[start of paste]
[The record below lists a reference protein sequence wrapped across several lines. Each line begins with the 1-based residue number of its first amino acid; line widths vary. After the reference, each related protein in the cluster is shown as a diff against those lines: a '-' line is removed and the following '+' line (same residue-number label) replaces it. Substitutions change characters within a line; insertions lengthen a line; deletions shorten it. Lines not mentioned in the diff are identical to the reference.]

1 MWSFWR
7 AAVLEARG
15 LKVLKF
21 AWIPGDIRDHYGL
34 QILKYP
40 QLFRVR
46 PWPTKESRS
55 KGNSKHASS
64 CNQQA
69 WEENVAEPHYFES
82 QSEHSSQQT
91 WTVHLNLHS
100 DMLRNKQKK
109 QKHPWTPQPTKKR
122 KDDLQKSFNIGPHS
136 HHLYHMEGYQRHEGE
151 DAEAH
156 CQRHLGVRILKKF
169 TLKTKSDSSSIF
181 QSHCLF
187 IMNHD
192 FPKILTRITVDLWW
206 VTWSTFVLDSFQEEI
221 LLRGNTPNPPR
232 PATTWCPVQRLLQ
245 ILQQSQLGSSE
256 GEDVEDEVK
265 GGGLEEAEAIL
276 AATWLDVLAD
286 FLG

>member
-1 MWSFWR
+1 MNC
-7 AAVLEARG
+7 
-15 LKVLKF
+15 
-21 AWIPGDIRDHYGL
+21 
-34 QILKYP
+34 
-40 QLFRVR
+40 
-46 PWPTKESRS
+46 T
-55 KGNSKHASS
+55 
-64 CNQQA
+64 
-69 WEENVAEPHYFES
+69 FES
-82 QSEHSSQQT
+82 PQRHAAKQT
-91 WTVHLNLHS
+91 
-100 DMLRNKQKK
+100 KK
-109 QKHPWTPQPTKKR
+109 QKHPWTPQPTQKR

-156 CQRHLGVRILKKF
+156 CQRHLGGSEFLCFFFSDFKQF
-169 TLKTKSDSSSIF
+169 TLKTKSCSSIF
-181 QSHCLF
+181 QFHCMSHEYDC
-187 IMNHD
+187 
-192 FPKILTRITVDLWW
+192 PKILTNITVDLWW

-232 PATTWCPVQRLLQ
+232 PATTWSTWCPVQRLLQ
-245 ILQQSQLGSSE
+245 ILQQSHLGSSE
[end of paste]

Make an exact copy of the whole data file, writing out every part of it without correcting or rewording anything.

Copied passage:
[The record below lists a reference protein sequence wrapped across several lines. Each line begins with the 1-based residue number of its first amino acid; line widths vary. After the reference, each related protein in the cluster is shown as a diff against those lines: a '-' line is removed and the following '+' line (same residue-number label) replaces it. Substitutions change characters within a line; insertions lengthen a line; deletions shorten it. Lines not mentioned in the diff are identical to the reference.]

1 MWSFWR
7 AAVLEARG
15 LKVLKF
21 AWIPGDIRDHYGL
34 QILKYP
40 QLFRVR
46 PWPTKESRS
55 KGNSKHASS
64 CNQQA
69 WEENVAEPHYFES
82 QSEHSSQQT
91 WTVHLNLHS
100 DMLRNKQKK
109 QKHPWTPQPTKKR
122 KDDLQKSFNIGPHS
136 HHLYHMEGYQRHEGE
151 DAEAH
156 CQRHLGVRILKKF
169 TLKTKSDSSSIF
181 QSHCLF
187 IMNHD
192 FPKILTRITVDLWW
206 VTWSTFVLDSFQEEI
221 LLRGNTPNPPR
232 PATTWCPVQRLLQ
245 ILQQSQLGSSE
256 GEDVEDEVK
265 GGGLEEAEAIL
276 AATWLDVLAD
286 FLG

>member
-1 MWSFWR
+1 MNC
-7 AAVLEARG
+7 
-15 LKVLKF
+15 
-21 AWIPGDIRDHYGL
+21 
-34 QILKYP
+34 
-40 QLFRVR
+40 
-46 PWPTKESRS
+46 T
-55 KGNSKHASS
+55 
-64 CNQQA
+64 
-69 WEENVAEPHYFES
+69 FES
-82 QSEHSSQQT
+82 PQRHAAKQT
-91 WTVHLNLHS
+91 
-100 DMLRNKQKK
+100 KK
-109 QKHPWTPQPTKKR
+109 QKHPWTPQPTQKR

-156 CQRHLGVRILKKF
+156 CQRHLGGSEFLCFFFSDFKQF
-169 TLKTKSDSSSIF
+169 TLKTKSCSSIF
-181 QSHCLF
+181 QFHCMSHEYDC
-187 IMNHD
+187 
-192 FPKILTRITVDLWW
+192 PKILTNITVDLWW

-232 PATTWCPVQRLLQ
+232 PATTWSTWCPVQRLLQ
-245 ILQQSQLGSSE
+245 ILQQSHLGSSE